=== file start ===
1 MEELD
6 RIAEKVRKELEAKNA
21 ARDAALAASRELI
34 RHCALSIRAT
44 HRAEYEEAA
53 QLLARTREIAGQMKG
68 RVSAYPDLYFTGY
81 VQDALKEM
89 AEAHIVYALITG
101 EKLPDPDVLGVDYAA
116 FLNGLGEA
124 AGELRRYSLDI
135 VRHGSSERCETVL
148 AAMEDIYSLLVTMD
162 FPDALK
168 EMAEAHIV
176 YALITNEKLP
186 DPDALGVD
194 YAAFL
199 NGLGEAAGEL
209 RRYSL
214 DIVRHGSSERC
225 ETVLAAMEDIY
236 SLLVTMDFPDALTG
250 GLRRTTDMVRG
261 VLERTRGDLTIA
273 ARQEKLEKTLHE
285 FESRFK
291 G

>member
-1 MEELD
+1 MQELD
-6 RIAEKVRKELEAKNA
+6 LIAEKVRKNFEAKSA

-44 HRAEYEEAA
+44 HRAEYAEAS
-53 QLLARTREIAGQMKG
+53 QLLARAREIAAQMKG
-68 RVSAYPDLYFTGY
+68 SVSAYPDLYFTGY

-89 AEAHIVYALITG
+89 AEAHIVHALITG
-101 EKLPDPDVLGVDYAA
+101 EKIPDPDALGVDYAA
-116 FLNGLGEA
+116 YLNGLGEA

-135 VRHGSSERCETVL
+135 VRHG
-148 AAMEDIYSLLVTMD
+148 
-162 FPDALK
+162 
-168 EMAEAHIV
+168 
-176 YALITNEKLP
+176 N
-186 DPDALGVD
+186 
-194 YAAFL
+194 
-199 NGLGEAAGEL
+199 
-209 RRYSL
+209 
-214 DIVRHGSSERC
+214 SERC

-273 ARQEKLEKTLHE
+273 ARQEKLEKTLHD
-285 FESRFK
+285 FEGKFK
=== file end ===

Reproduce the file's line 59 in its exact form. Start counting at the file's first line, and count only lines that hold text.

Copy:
-194 YAAFL